Communion Of Dreams


Flexibility.

[This post contains mild spoilers about Communion of Dreams.]

One of the difficulties facing computer engineers/scientists with developing expert systems and true Artificial Intelligence is the paradigm they use.  Simply, working from structures analogous to the human brain, there has been a tendency to isolate functions and have them work independently.  Even in modern computer science such things as adaptive neural networks are understood to analogous to biological neural networks in the brain, which serve a specific function:

Biological neural networks are made up of real biological neurons that are connected or functionally-related in the peripheral nervous system or the central nervous system. In the field of neuroscience, they are often identified as groups of neurons that perform a specific physiological function in laboratory analysis.

But what if the neuroscience on which these theories are based has been wrong?

Here’s the basics of what was Neuroscience 101: The auditory system records sound, while the visual system focuses, well, on the visuals, and never do they meet. Instead, a “higher cognitive” producer, like the brain’s superior colliculus, uses these separate inputs to create our cinematic experiences.

The textbook rewrite: The brain can, if it must, directly use sound to see and light to hear.

* * *

Researchers trained monkeys to locate a light flashed on a screen. When the light was very bright, they easily found it; when it was dim, it took a long time. But if a dim light made a brief sound, the monkeys found it in no time – too quickly, in fact, than can be explained by the old theories.

Recordings from 49 neurons responsible for the earliest stages of visual processing, researchers found activation that mirrored the behavior. That is, when the sound was played, the neurons reacted as if there had been a stronger light, at a speed that can only be explained by a direct connection between the ear and eye brain regions, said researcher Ye Wang of the University of Texas in Houston.

The implication is that there is a great deal more flexibility – or ‘plasticity’ – in the structure of the brain than had been previously understood.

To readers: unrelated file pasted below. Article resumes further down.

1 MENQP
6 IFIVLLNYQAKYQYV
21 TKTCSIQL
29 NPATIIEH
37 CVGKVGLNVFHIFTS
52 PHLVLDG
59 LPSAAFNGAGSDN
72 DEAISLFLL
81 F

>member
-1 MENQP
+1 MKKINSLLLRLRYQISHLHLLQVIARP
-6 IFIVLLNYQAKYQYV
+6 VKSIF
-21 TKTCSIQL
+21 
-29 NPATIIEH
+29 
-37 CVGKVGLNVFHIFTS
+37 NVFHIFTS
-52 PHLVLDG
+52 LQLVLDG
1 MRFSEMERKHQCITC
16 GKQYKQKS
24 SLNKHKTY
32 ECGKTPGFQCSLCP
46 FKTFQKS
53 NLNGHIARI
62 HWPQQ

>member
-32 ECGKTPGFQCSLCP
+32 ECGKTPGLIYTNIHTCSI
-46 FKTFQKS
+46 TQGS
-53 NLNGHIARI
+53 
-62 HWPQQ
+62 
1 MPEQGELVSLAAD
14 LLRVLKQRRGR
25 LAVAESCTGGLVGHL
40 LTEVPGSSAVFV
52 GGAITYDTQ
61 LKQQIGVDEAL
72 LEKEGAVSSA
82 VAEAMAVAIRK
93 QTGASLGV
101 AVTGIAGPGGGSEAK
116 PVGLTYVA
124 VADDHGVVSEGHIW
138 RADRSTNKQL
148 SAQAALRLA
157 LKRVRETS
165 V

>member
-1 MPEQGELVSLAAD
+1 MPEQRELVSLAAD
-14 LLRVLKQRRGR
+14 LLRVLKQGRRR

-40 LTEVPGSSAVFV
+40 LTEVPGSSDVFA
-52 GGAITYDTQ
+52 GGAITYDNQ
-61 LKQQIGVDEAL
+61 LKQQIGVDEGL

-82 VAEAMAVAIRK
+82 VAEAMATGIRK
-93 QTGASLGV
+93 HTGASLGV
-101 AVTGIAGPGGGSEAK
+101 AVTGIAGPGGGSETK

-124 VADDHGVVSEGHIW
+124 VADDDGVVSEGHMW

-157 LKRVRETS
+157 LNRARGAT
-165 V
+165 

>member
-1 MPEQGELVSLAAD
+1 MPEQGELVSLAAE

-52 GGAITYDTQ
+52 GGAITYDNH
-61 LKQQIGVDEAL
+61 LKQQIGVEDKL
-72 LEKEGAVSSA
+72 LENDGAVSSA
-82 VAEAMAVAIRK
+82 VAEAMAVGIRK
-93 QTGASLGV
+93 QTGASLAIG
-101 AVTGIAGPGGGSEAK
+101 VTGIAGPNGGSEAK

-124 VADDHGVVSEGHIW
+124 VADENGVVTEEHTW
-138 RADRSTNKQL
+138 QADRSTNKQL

Well, yeah. Just consider how someone who has been blind since birth will have heightened awareness of other senses.  Some have argued that this is simply a matter of such a person learning to make the greatest use of the senses they have.  But others have suspected that they actually learn to use those structures in the brain normally associated with visual processing to boost the ability to process other sensory data.  And that’s what the above research shows.

OK, two things.  One, this is why I have speculated in Communion of Dreams that synesthesia is more than just the confusion of sensory input – it is using our existing senses to construct not a simple linear view of the world, but a matrix in three dimensions (with the five senses on each axis of such a ‘cube’ structure).  In other words, synesthesia is more akin to a meta-cognitive function.  That is why (as I mentioned a few days ago) the use of accelerator drugs in the novel allows users to take a step-up in cognition and creativity, though at the cost of burning up the brain’s available store of neurotransmitters.

And two, this is also why I created the ‘tholin gel’ found on Titan to be a superior material as the basis of computers, and even specify that the threshold limit for a gel burr in such use is about the size of the human brain.  Why?  Well, because such a superconducting superfluid would not function as a simple neural network – rather, the entire burr of gel would function as a single structure, with enormous flexibility and plasticity.  In other words, much more like the way the human brain functions as is now coming to be understood.

So, perhaps in letting go of the inaccurate model for the way the brain works, we’ll take a big step closer to creating true artificial intelligence.  Like in my book.  It pays to be flexible, in our theories, in our thinking, and in how we see the world.

Jim Downey

Hat tip to ML for the news link.

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3 Comments so far
Leave a comment

Great article. I have synesthesia sensory processing and have totally agreed with you for a long time—I just didn’t know your words yet.

Keep going with your ideas.

ameena

Comment by ameena

Thanks, ameena. I have only experienced a mild synesthesia a few times, just enough to give me a glimpse into what the experience is like.

Jim D.

Comment by Communion of Dreams

[…] Science, Science Fiction, Synesthesia I’ve written previously about synesthesia, and most recently said this: The implication is that there is a great deal more flexibility – or ‘plasticity’ – […]

Pingback by No surprise: it’s not that simple. « Communion Of Dreams




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